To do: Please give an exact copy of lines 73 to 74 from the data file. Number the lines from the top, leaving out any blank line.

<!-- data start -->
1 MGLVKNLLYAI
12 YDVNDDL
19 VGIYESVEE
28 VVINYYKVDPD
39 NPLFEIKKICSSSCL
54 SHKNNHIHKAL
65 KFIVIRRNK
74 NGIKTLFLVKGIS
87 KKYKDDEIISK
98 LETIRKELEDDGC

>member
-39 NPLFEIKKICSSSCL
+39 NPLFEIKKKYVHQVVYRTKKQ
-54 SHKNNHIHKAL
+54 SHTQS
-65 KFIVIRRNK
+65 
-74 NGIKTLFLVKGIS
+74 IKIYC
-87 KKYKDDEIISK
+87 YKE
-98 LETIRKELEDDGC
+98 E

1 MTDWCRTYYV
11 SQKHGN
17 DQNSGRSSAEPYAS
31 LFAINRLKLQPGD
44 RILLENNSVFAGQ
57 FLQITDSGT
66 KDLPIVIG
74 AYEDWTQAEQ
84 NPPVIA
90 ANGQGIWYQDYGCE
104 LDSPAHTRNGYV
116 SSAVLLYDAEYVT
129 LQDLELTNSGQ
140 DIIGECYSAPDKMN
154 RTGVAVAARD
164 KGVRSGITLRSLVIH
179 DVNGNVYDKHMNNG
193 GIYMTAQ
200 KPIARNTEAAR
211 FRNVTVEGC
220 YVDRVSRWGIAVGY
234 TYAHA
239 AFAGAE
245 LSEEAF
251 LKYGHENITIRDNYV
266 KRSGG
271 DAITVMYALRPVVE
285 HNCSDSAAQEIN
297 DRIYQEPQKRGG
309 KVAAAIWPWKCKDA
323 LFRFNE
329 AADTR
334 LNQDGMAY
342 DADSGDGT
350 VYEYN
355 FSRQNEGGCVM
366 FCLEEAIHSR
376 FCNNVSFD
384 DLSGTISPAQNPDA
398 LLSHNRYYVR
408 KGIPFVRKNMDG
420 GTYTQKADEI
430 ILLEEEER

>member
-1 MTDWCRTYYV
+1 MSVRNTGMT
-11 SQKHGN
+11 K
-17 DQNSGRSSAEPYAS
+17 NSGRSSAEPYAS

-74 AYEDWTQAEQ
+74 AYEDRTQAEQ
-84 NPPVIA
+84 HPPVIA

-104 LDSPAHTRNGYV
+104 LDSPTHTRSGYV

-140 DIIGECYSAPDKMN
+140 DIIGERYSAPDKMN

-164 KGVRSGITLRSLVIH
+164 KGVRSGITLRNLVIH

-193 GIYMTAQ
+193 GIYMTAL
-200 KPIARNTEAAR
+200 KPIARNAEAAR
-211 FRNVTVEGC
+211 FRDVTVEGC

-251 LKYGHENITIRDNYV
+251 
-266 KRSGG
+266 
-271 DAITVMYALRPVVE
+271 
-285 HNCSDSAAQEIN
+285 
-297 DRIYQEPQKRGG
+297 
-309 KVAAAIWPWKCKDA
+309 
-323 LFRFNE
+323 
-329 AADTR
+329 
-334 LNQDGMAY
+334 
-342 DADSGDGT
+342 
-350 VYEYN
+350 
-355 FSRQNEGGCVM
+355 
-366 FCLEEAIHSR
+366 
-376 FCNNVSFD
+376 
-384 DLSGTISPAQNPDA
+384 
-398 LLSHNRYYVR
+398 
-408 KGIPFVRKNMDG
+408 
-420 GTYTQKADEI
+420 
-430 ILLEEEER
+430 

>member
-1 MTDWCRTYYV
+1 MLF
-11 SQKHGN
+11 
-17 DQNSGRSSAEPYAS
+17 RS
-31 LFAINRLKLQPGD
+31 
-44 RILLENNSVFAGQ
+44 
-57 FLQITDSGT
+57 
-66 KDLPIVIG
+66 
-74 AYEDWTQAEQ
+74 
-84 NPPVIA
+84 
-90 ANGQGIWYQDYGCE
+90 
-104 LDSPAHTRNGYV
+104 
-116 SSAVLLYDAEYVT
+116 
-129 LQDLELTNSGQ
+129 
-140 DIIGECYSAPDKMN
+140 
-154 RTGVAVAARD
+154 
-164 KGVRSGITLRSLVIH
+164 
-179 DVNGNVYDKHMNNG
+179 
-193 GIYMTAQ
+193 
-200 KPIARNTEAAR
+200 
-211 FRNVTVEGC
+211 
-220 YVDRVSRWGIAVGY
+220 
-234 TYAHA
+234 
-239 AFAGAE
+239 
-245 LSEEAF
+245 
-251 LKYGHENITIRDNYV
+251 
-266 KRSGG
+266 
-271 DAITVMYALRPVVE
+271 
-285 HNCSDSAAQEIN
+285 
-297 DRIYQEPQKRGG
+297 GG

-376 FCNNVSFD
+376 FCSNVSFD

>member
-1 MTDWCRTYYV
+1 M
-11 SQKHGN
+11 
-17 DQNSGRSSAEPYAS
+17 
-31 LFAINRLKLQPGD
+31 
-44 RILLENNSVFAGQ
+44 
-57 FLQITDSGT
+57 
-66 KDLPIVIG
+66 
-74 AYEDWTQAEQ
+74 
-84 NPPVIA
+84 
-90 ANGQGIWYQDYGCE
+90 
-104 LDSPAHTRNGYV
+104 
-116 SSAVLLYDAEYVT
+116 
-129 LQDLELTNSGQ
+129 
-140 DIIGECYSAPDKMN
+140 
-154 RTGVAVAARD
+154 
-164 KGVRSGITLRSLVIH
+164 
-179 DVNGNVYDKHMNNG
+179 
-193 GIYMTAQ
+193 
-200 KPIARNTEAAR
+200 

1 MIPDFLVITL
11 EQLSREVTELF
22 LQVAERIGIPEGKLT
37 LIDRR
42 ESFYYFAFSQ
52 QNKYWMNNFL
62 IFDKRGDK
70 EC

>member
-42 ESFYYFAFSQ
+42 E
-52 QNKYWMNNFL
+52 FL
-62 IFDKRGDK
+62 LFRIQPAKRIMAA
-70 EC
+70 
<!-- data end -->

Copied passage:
+17 NSGRSSAEPYAS

-74 AYEDWTQAEQ